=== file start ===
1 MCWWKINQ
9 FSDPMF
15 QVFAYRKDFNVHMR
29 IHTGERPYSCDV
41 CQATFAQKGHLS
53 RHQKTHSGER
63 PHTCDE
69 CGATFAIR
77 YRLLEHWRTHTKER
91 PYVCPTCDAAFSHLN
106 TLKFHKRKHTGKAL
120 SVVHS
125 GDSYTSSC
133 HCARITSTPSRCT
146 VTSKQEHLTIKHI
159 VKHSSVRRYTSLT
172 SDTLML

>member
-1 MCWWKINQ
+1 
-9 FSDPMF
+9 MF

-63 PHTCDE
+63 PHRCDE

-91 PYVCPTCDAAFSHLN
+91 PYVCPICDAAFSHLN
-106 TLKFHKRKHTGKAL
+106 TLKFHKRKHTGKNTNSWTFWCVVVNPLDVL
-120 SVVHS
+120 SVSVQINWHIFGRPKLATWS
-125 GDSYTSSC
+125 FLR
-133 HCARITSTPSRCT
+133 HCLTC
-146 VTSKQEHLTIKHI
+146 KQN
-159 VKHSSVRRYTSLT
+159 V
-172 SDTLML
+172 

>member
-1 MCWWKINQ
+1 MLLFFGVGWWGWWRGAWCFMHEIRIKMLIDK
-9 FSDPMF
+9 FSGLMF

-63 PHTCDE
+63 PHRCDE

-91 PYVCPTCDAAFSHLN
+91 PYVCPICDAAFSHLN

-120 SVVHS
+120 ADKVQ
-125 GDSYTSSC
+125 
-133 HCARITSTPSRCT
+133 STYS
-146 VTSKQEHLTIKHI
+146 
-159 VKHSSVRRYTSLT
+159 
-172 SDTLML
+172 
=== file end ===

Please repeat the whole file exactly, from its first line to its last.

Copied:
1 MCWWKINQ
9 FSDPMF
15 QVFAYRKDFNVHMR
29 IHTGERPYSCDV
41 CQATFAQKGHLS
53 RHQKTHSGER
63 PHTCDE
69 CGATFAIR
77 YRLLEHWRTHTKER
91 PYVCPTCDAAFSHLN
106 TLKFHKRKHTGKAL
120 SVVHS
125 GDSYTSSC
133 HCARITSTPSRCT
146 VTSKQEHLTIKHI
159 VKHSSVRRYTSLT
172 SDTLML

>member
-1 MCWWKINQ
+1 
-9 FSDPMF
+9 MF

-63 PHTCDE
+63 PHRCDE

-91 PYVCPTCDAAFSHLN
+91 PYVCPICDAAFSHLN
-106 TLKFHKRKHTGKAL
+106 TLKFHKRKHTGKNTNSWTFWCVVVNPLDVL
-120 SVVHS
+120 SVSVQINWHIFGRPKLATWS
-125 GDSYTSSC
+125 FLR
-133 HCARITSTPSRCT
+133 HCLTC
-146 VTSKQEHLTIKHI
+146 KQN
-159 VKHSSVRRYTSLT
+159 V
-172 SDTLML
+172 

>member
-1 MCWWKINQ
+1 MLLFFGVGWWGWWRGAWCFMHEIRIKMLIDK
-9 FSDPMF
+9 FSGLMF

-63 PHTCDE
+63 PHRCDE

-91 PYVCPTCDAAFSHLN
+91 PYVCPICDAAFSHLN

-120 SVVHS
+120 ADKVQ
-125 GDSYTSSC
+125 
-133 HCARITSTPSRCT
+133 STYS
-146 VTSKQEHLTIKHI
+146 
-159 VKHSSVRRYTSLT
+159 
-172 SDTLML
+172 